Drugs Meet Politics in Nashua

Drugs Meet Politics in Nashua

<strong>Manchester mayor, gov candidate talks plans</strong><em>

By KATHRYN MARCHOCKI

NASHUA – Manchester Mayor Ted Gatsas came to Nashua on Wednesday and unveiled a comprehensive plan to combat the state’s heroin and opioid crisis, and he vowed to keep up the fight he has waged against the deadly epidemic a top priority of his campaign for governor.

“Fighting this epidemic is about action,” the Republican contender for the state’s top office said at news conference outside Nashua City Hall.

“Manchester is on the front lines, and we have been leading from the beginning, and I have no doubt that New Hampshire will emerge as a leader for the entire country,” added Gatsas, a former state senator now in his fourth term as Manchester mayor.

Gatsas’ plan to combat the fentanyl, heroin and opioid epidemic calls for education and prevention, expanded access and connection to treatment and recovery services and support for law enforcement and the judiciary.

<strong>By the numbers</strong>

Some of the programs he advocates build on ones that have already seen success in Manchester – such as expansion of the Safe Station Program, which connects users to treatment and recovery services, and Operation Granite Hammer, which has led to 94 arrests and the seizure of 777 grams of heroin and 5 pounds of cocaine to date.

Others call for a strong statewide response to tackle the opioid and opiate epidemic that last year was responsible for 397 of the record one-year total of 439 drug deaths. To that end, Gatsas proposals include legislation that would put a seven-day cap on first-time opioid prescriptions, require narcotics prescribers to participate in the state’s prescription drug monitoring program and expand access to medication-assisted therapies.

He said he also would attempt to have anyone caught selling fentanyl charged with attempted murder and those directly responsible for a fentanyl overdose death charged with murder.

Gatsas praised the signing into law on Tuesday of Senate Bill 464, which establishes drug courts in all 10 counties. Gatsas has been a vocal advocate of the creation of a drug court at Hillsborough County Superior Court North in Manchester for more than a year.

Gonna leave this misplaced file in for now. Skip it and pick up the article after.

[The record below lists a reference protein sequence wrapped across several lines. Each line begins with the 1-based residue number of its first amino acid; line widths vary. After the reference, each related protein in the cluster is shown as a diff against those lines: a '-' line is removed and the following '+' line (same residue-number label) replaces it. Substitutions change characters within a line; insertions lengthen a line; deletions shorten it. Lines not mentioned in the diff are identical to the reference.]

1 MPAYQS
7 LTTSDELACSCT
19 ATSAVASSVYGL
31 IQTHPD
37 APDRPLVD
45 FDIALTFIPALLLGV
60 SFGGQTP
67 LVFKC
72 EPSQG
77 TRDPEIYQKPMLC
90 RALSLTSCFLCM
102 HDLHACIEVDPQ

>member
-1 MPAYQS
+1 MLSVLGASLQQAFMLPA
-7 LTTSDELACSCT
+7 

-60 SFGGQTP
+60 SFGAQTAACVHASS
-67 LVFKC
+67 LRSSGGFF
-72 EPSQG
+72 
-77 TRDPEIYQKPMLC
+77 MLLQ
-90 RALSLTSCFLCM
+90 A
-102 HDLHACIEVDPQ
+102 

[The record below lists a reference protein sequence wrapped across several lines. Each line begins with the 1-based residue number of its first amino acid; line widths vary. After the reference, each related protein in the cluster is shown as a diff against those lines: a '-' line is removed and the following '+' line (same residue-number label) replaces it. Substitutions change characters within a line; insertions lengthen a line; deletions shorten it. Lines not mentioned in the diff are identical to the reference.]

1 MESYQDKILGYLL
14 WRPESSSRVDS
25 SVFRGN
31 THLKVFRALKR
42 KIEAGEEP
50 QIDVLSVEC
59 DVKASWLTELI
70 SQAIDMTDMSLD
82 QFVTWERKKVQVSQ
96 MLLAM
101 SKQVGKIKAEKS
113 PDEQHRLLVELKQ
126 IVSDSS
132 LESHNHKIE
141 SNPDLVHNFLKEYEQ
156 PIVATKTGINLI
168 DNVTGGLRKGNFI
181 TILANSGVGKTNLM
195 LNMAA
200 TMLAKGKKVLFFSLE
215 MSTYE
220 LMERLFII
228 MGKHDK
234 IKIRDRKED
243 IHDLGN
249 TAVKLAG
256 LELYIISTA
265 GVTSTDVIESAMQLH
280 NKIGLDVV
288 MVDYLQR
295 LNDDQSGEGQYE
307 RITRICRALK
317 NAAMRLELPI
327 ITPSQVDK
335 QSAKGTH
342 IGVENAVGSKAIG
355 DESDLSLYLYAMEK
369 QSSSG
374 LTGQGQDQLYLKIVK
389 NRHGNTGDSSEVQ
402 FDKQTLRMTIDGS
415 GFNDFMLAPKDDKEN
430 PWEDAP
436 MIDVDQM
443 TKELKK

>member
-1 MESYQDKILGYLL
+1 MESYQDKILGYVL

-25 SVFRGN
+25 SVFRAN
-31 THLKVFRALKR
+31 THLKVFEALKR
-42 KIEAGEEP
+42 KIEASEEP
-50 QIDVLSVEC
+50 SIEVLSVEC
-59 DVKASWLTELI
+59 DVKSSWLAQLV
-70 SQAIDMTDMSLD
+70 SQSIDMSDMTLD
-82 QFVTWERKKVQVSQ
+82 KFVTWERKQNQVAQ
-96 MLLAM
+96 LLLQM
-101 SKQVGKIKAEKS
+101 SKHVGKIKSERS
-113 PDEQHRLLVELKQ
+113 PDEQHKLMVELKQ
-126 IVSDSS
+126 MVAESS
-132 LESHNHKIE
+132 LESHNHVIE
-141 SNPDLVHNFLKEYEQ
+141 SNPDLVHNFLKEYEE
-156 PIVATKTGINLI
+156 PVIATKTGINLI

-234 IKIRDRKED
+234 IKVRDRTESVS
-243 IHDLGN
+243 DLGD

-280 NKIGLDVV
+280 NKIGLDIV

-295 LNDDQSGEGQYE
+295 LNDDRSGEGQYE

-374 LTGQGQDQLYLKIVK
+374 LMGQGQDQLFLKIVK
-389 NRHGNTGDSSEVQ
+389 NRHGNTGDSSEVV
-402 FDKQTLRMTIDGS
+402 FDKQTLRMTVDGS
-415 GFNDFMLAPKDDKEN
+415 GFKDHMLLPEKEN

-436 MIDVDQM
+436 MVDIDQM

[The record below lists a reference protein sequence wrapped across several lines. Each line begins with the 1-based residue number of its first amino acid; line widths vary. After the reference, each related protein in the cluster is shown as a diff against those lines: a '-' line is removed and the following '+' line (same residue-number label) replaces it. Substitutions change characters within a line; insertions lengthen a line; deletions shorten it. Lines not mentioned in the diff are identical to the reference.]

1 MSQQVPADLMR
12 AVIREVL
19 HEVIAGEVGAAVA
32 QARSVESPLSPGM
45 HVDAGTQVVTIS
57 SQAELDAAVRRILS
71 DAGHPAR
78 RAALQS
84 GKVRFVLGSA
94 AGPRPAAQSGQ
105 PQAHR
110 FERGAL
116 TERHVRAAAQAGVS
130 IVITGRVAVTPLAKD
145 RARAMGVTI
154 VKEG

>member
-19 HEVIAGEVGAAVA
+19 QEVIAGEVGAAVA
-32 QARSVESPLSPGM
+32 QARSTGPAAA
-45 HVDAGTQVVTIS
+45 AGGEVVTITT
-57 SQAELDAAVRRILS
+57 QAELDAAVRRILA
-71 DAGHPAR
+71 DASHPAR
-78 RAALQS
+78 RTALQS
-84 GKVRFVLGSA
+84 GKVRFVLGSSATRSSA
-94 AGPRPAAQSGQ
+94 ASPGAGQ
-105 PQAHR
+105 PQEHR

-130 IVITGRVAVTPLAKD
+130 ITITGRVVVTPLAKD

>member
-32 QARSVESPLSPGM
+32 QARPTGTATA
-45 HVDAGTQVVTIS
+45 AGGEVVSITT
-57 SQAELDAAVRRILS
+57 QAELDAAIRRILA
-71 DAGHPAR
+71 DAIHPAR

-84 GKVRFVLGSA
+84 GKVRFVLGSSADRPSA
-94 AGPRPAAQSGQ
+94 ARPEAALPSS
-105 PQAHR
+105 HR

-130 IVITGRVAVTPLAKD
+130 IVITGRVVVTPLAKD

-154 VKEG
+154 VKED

<strong>Crowded race</strong>

His comprehensive plan to combat opioid and opiate use signals the importance the issue will play in the 2016 race for governor.

Gatsas faces a crowded field of challengers in his bid to succeed Gov. Maggie Hassan, who is running for U.S. Senate this fall. Other Republican contenders include Executive Councilor Chris Sununu, state Sen. Jeanie Forrester and state Rep. Frank Edelblut of Wilton. Democratic hopefuls include Executive Councilor Colin Van Ostern, former Portsmouth mayor Steve Marchand and businessman Mark Connolly. The primary is Sept. 13.

<strong>‘A tremendous job’</strong>

Gatsas said he also supports providing recovery services to everyone seeking treatment; regional expansion of Amber’s Place, a round-the-clock facility open to any user ready to enter treatment; access to clinical detoxification; peerto- peer recovery centers, and employing a point person in the governor’s office to support treatment and recovery providers.

At a brief news conference, Gatsas credited lawmakers, law enforcers, businesses, health care providers, first-responders and others for successes made to date to help resolve the crisis.
He said local communities “have done a tremendous job” and lawmakers “worked diligently” to bring forward solutions to date.

He said their successes form the foundation for his plan, which will build and expand upon them.

<em>-This article was printed in The Nashua Telegraph, June 16, 2016.</em>